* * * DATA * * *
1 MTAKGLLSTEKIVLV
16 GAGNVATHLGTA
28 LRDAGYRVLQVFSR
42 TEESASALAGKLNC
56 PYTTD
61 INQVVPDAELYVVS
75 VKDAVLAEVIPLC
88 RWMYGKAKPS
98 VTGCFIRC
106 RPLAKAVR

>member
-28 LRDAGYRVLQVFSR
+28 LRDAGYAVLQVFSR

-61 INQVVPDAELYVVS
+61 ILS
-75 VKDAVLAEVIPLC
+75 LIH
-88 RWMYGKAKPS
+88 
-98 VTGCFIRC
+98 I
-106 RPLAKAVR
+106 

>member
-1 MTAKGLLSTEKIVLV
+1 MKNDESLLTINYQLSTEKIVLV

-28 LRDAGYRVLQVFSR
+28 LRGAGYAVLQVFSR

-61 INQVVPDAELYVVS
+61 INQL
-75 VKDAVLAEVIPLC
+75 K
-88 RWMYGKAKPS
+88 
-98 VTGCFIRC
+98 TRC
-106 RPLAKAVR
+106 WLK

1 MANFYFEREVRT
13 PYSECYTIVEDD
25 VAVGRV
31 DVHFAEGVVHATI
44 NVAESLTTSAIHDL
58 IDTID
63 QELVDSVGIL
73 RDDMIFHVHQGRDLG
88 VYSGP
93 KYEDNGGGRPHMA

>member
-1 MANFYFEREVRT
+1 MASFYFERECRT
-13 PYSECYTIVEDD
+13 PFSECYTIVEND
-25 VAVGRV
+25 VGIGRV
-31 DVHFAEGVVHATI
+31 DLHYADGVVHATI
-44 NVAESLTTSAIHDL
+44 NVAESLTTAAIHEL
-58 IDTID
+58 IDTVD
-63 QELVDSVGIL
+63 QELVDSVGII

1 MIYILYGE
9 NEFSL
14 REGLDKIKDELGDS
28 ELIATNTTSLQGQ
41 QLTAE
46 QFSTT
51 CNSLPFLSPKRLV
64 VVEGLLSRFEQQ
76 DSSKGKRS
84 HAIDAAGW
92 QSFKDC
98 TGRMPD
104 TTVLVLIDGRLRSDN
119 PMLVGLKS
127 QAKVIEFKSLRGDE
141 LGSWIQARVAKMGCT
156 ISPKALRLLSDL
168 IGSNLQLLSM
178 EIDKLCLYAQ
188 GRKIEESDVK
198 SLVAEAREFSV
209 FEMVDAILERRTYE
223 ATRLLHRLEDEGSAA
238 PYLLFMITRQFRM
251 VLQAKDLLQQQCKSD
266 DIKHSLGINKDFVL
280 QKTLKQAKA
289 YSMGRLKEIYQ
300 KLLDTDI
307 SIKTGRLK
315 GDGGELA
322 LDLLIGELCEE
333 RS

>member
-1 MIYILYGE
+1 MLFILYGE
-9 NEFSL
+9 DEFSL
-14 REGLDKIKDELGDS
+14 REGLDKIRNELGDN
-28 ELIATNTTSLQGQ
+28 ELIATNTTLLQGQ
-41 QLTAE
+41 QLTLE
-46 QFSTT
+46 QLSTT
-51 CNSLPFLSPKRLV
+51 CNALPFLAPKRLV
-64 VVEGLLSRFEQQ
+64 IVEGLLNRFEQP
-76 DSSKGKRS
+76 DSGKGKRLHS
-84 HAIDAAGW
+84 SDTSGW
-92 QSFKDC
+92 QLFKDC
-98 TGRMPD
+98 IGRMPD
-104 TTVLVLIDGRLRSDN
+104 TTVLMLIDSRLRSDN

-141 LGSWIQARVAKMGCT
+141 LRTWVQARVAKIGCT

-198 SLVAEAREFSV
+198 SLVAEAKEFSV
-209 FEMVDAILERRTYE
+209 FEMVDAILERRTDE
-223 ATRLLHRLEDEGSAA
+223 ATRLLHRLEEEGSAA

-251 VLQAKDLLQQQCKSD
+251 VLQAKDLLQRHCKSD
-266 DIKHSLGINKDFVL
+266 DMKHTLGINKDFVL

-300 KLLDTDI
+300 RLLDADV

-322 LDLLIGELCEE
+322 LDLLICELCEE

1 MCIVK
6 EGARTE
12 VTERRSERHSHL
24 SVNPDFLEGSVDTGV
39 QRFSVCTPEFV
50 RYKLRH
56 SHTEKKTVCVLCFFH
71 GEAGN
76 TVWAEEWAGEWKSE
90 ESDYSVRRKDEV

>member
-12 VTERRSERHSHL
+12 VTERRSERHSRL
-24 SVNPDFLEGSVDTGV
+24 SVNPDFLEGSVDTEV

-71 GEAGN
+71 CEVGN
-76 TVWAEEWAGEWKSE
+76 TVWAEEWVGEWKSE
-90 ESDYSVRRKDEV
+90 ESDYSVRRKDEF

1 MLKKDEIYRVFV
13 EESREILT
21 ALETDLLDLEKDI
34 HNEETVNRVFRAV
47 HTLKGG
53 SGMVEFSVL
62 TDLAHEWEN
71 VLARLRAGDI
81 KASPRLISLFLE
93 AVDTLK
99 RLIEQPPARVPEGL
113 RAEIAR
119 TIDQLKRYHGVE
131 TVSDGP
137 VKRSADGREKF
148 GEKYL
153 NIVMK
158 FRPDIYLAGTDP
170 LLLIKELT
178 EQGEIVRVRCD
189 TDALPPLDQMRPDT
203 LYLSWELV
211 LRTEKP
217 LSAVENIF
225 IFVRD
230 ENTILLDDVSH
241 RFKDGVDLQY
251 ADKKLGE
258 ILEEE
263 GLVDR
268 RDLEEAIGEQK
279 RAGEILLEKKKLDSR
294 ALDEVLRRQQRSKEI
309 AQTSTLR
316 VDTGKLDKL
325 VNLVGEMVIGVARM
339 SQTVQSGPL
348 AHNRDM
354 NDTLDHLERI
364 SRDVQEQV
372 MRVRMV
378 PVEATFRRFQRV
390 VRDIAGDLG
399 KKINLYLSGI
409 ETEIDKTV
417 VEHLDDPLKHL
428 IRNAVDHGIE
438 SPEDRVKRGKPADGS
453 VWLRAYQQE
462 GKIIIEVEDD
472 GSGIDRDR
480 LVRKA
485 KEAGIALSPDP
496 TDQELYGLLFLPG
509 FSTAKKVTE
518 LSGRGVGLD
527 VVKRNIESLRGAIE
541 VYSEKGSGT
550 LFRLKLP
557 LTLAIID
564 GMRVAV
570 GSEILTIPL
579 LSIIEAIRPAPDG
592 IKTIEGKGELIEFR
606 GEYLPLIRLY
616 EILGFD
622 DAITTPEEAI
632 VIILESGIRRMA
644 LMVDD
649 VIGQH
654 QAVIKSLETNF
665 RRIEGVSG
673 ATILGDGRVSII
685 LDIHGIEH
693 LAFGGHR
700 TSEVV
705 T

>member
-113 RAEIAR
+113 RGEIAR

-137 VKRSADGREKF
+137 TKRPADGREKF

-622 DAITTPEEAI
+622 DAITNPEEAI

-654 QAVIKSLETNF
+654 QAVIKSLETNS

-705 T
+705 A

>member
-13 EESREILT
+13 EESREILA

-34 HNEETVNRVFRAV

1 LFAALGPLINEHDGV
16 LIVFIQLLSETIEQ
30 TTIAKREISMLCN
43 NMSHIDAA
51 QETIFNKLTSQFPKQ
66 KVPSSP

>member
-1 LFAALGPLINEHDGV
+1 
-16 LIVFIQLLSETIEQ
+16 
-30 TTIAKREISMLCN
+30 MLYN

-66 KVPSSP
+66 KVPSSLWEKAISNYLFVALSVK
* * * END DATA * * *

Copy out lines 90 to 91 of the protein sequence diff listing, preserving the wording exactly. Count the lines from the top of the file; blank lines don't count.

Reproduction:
280 QKTLKQAKA
289 YSMGRLKEIYQ